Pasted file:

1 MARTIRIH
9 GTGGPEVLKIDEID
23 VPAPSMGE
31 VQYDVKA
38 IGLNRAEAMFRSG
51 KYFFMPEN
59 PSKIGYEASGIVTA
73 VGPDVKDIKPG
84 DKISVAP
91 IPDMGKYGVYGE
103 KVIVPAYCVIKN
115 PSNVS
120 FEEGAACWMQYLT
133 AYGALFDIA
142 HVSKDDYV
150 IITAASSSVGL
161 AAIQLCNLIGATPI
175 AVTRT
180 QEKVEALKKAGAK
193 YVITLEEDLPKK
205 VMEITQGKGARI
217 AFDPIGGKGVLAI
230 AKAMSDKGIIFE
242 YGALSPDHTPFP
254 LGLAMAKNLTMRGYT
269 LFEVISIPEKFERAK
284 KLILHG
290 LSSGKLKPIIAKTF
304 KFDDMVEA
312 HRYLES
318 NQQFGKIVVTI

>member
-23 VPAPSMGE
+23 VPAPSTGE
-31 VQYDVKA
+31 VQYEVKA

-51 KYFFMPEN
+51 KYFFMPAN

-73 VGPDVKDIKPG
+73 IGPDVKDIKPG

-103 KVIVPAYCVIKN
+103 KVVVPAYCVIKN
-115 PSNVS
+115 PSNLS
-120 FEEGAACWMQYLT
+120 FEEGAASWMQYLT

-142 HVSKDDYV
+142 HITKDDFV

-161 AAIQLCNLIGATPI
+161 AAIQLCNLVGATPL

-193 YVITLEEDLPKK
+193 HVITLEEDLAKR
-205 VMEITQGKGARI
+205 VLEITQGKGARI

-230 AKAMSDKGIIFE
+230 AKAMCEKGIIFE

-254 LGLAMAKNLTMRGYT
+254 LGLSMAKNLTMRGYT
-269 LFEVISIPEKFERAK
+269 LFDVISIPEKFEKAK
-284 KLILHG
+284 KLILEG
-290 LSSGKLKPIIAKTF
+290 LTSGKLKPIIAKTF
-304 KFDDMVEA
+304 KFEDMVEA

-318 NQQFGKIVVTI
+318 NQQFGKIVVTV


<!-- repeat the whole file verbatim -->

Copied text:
1 MARTIRIH
9 GTGGPEVLKIDEID
23 VPAPSMGE
31 VQYDVKA
38 IGLNRAEAMFRSG
51 KYFFMPEN
59 PSKIGYEASGIVTA
73 VGPDVKDIKPG
84 DKISVAP
91 IPDMGKYGVYGE
103 KVIVPAYCVIKN
115 PSNVS
120 FEEGAACWMQYLT
133 AYGALFDIA
142 HVSKDDYV
150 IITAASSSVGL
161 AAIQLCNLIGATPI
175 AVTRT
180 QEKVEALKKAGAK
193 YVITLEEDLPKK
205 VMEITQGKGARI
217 AFDPIGGKGVLAI
230 AKAMSDKGIIFE
242 YGALSPDHTPFP
254 LGLAMAKNLTMRGYT
269 LFEVISIPEKFERAK
284 KLILHG
290 LSSGKLKPIIAKTF
304 KFDDMVEA
312 HRYLES
318 NQQFGKIVVTI

>member
-23 VPAPSMGE
+23 VPAPSTGE
-31 VQYDVKA
+31 VQYEVKA

-51 KYFFMPEN
+51 KYFFMPAN

-73 VGPDVKDIKPG
+73 IGPDVKDIKPG

-103 KVIVPAYCVIKN
+103 KVVVPAYCVIKN
-115 PSNVS
+115 PSNLS
-120 FEEGAACWMQYLT
+120 FEEGAASWMQYLT

-142 HVSKDDYV
+142 HITKDDFV

-161 AAIQLCNLIGATPI
+161 AAIQLCNLVGATPL

-193 YVITLEEDLPKK
+193 HVITLEEDLAKR
-205 VMEITQGKGARI
+205 VLEITQGKGARI

-230 AKAMSDKGIIFE
+230 AKAMCEKGIIFE

-254 LGLAMAKNLTMRGYT
+254 LGLSMAKNLTMRGYT
-269 LFEVISIPEKFERAK
+269 LFDVISIPEKFEKAK
-284 KLILHG
+284 KLILEG
-290 LSSGKLKPIIAKTF
+290 LTSGKLKPIIAKTF
-304 KFDDMVEA
+304 KFEDMVEA

-318 NQQFGKIVVTI
+318 NQQFGKIVVTV